Generalizability in a multi-subject fMRI study is investigated. The analysis is based on principal and independent component representations. Subsequent supervised learning and classification is carried out by canonical variates analysis and clustering methods. The generalization error is estimated by cross-validation, forming the so-called learning curves. The fMRI case story is a motor-control study, involving multiple applied static force levels. Despite the relative complexity of this case study, the classification of the 'stimulus' shows good generalizability, measured by the test set error rate. It is shown that independent component representation leads to improvement in the classification rate, and that canonical variates analysis is needed for making generalization cross multiple subjects.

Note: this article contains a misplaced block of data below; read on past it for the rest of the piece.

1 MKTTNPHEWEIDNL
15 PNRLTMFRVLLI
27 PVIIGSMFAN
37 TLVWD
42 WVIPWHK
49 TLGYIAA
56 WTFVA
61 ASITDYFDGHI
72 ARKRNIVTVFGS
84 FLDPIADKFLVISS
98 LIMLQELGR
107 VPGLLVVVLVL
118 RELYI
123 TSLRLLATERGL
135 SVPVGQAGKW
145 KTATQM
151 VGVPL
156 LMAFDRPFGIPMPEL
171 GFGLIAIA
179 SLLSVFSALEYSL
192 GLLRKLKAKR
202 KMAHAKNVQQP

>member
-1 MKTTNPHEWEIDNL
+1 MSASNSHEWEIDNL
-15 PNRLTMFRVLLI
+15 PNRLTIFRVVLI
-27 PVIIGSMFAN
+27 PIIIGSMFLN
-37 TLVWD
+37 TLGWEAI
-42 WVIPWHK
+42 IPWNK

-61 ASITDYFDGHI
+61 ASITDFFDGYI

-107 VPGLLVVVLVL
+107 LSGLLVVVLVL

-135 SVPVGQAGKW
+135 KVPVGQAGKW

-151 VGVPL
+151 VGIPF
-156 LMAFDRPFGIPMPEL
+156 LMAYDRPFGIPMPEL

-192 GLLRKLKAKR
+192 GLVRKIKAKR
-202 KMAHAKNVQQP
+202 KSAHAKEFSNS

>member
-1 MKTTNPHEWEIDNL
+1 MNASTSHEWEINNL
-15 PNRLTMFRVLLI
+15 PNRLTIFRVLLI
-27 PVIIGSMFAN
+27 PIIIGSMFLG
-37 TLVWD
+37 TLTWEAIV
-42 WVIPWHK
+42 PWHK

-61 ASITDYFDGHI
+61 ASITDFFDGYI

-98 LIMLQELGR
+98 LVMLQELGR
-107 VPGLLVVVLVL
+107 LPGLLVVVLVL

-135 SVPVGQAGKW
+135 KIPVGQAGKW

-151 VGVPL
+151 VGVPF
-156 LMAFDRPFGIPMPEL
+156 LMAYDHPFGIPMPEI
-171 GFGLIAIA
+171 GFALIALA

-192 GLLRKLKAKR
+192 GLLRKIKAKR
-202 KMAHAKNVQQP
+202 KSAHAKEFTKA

Canonical Variates Analysis (CVA),| Principal Component Analysis (PCA); functional Magnetic Resonance Imaging (fMRI); Multiple Subjects; Independent Component Analysis (ICA)